Idiot-Proof Dry-Rubbed Venison Tenderloin
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My wife discovered this method of cooking venison about a month ago – it has performed flawlessly 3 times now.

Using the same dry rub I showed you a week or so ago, apply liberally on all sides to a whole venison tenderloin that has warmed to room temperature.

Place a cast-iron skillet in the oven and bring to 450 degrees. When the oven dings, remove cast-iron skillet and place on medium-high stove top burner. Sear loin on each side 30-40 seconds.

Remove skillet from stove top and place back in 450 degree oven.

After 4 minutes, turn steak. 3 minutes for smaller diameter loins, 5 minutes for larger.

After 4 more minutes, remove skillet from oven and set steak aside to rest for 10 minutes. Don’t forget this “resting” step and don’t shorten this step.

De-glaze skillet with 1/3 cup red wine and reduce to desired sauce consistency.

Slice thin (~1/4″ or less) and serve with sauce drizzled over top.

Kodiak Island Hunting Trip – Travel Logistics
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On the front end and back end of the Alaska adventure are pretty standard commercial airliner flights. Sandwiched in between the bush flights are anything but standard, at least to most of us, but that’s for another discussion another day. The commercial flights in and out are pretty standard except that 3 lay-overs are almost necessarily required and the flight itself is ridiculously expensive. Cheapest I can find right now, round trip from Columbus (CMH) to Kodiak (ADQ) is sitting just north of $1,100-and that has come down $300 in the past 2 months. OUCH!!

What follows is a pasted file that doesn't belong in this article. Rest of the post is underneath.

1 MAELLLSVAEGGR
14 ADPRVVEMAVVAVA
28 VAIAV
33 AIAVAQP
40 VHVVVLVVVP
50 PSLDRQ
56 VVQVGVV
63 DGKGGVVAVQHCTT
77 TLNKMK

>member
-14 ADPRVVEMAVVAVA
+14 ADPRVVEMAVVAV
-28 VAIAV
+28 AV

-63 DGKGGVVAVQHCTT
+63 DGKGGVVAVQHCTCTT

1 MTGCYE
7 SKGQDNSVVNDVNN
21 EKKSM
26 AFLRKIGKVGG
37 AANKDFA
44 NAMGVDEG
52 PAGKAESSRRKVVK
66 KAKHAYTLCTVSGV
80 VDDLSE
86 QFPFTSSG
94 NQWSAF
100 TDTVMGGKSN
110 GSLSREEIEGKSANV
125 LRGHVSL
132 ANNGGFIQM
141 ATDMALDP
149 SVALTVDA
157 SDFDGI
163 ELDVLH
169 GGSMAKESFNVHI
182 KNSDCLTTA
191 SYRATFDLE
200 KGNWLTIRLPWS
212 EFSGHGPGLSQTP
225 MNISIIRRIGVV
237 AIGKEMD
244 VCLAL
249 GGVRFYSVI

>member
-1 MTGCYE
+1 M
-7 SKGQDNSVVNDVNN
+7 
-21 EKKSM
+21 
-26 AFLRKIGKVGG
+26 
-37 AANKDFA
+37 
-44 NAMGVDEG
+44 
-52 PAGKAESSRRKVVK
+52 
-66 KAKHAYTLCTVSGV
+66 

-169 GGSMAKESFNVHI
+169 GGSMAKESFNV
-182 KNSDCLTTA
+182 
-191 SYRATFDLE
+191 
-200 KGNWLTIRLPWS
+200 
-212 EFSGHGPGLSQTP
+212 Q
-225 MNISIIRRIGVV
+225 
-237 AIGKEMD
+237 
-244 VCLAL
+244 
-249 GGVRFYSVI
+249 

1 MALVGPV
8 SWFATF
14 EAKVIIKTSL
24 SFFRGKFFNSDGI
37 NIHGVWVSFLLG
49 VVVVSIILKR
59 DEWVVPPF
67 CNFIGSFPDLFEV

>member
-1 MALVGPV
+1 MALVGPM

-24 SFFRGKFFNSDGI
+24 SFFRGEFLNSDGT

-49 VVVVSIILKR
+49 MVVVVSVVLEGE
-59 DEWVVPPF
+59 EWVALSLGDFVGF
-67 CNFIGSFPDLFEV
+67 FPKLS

Enter the Alaska Airlines Visa Signature Credit Card mileage plan. Sign-up, spend some money (pay off your monthly balance–c’mon America!), redeem miles, fly to Alaska w/ a bag or two for $30.

$30 you say, you must be lying. No I am not. Say it ain’t so, but wait, there’s more. Sounding like an “As Seen on TV” ad spot at this point.

Buy a companion fare to accompany you to your final destination at the rock bottom discounted price of $119.

Reasonable annual fee (comparable to the Capital One Venture which I have had for several years but will soon be cancelling) and decent mileage accumulators based on all purchases. In short, applying for the Alaska Airlines Visa card is poised to cut our Kodiak adventure price tag by ~40% of total cost.

I won’t belabor the incredible value that the credit card offers as it is well documented on travel blogs across the Internet. Search around if you want more of the fine-point details.

Spring Garden Seed Starts
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I basically took 2016 off from gardening – busy summer teaching multiple, multi-week field courses away from home, excuses, excuses, I just didn’t plant much of a garden. In 2017, I’m not delusional enough to think a well-maintained summer garden is realistic, but I intend to make the best of the early spring season to plant what are many of my favorite vegetable crops – namely root crops, radishes, beets, carrots, potatoes, etc, but also the leafy types of spring veggies. Raelyn, now 5, is a great helper and really enjoyed packing dirt into the growth cells, sorting seeds, patting soil down, watering, and then…waiting!

Day 1 sprouts

Week 1 growth

She has her own shell peas in another contained and I’m watching the calendar to start a Round 2 of spring seeds – eyeing mid-March for transplant into the outside garden space.

Infolinks 2013